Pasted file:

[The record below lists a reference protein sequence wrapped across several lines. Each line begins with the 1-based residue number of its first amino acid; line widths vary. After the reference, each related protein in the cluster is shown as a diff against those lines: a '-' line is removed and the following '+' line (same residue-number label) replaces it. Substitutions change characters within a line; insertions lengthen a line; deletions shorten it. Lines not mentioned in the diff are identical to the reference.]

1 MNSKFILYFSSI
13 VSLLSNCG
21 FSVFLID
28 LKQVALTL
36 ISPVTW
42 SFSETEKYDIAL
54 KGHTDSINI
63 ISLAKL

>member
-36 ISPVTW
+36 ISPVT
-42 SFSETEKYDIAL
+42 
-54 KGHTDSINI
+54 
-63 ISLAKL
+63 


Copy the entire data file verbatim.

[The record below lists a reference protein sequence wrapped across several lines. Each line begins with the 1-based residue number of its first amino acid; line widths vary. After the reference, each related protein in the cluster is shown as a diff against those lines: a '-' line is removed and the following '+' line (same residue-number label) replaces it. Substitutions change characters within a line; insertions lengthen a line; deletions shorten it. Lines not mentioned in the diff are identical to the reference.]

1 MNSKFILYFSSI
13 VSLLSNCG
21 FSVFLID
28 LKQVALTL
36 ISPVTW
42 SFSETEKYDIAL
54 KGHTDSINI
63 ISLAKL

>member
-36 ISPVTW
+36 ISPVT
-42 SFSETEKYDIAL
+42 
-54 KGHTDSINI
+54 
-63 ISLAKL
+63 